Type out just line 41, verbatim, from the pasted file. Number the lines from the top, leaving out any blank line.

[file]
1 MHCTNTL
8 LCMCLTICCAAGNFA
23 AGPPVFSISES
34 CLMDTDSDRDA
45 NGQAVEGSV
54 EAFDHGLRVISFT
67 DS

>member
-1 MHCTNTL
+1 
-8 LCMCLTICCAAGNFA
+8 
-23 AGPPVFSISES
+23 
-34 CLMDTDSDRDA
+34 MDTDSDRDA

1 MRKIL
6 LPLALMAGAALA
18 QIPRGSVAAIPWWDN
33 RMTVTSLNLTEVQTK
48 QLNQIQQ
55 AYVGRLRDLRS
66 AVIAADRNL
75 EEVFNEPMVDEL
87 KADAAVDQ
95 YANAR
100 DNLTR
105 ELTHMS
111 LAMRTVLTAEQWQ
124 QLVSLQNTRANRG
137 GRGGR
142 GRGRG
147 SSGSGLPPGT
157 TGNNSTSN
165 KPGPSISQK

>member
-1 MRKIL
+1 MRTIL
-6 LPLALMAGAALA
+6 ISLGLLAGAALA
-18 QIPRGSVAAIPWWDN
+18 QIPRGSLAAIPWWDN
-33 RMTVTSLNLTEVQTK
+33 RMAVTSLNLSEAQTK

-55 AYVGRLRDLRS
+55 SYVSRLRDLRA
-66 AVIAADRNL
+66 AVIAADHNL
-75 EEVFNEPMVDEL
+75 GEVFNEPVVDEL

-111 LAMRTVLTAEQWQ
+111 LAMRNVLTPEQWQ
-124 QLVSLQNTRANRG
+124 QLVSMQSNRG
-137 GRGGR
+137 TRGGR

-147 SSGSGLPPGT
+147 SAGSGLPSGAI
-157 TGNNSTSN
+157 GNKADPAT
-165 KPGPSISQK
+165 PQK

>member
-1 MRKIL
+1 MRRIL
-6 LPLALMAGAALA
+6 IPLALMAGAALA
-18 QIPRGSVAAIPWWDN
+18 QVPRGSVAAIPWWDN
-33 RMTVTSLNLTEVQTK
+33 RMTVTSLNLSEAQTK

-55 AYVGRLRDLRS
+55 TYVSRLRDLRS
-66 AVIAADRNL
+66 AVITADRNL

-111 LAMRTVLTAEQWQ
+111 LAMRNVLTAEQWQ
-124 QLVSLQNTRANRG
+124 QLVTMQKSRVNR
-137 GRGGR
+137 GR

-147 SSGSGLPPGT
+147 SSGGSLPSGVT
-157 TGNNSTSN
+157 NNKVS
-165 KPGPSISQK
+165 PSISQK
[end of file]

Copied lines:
-18 QIPRGSVAAIPWWDN